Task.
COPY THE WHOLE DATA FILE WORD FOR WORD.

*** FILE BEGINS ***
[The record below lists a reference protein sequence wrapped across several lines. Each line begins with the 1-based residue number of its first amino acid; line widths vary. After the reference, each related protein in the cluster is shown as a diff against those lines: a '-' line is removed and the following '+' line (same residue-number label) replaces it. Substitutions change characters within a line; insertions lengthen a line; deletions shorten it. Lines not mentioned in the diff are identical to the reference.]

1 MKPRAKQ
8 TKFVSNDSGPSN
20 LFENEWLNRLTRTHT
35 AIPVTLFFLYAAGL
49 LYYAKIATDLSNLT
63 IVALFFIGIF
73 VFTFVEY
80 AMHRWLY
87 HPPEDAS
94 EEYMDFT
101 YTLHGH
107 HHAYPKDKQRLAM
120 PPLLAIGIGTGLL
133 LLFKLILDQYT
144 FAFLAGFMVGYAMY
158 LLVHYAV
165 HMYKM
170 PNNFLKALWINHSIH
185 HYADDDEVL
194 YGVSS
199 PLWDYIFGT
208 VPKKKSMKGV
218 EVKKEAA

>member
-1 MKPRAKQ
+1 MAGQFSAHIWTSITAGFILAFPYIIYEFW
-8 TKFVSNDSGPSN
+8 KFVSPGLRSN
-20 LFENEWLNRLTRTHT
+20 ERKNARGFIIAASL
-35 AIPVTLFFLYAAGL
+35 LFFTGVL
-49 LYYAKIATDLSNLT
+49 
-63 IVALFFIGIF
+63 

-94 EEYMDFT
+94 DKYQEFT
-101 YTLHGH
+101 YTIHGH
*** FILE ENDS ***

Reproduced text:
[The record below lists a reference protein sequence wrapped across several lines. Each line begins with the 1-based residue number of its first amino acid; line widths vary. After the reference, each related protein in the cluster is shown as a diff against those lines: a '-' line is removed and the following '+' line (same residue-number label) replaces it. Substitutions change characters within a line; insertions lengthen a line; deletions shorten it. Lines not mentioned in the diff are identical to the reference.]

1 MKPRAKQ
8 TKFVSNDSGPSN
20 LFENEWLNRLTRTHT
35 AIPVTLFFLYAAGL
49 LYYAKIATDLSNLT
63 IVALFFIGIF
73 VFTFVEY
80 AMHRWLY
87 HPPEDAS
94 EEYMDFT
101 YTLHGH
107 HHAYPKDKQRLAM
120 PPLLAIGIGTGLL
133 LLFKLILDQYT
144 FAFLAGFMVGYAMY
158 LLVHYAV
165 HMYKM
170 PNNFLKALWINHSIH
185 HYADDDEVL
194 YGVSS
199 PLWDYIFGT
208 VPKKKSMKGV
218 EVKKEAA

>member
-1 MKPRAKQ
+1 MAGQFSAHIWTSITAGFILAFPYIIYEFW
-8 TKFVSNDSGPSN
+8 KFVSPGLRSN
-20 LFENEWLNRLTRTHT
+20 ERKNARGFIIAASL
-35 AIPVTLFFLYAAGL
+35 LFFTGVL
-49 LYYAKIATDLSNLT
+49 
-63 IVALFFIGIF
+63 

-94 EEYMDFT
+94 DKYQEFT
-101 YTLHGH
+101 YTIHGH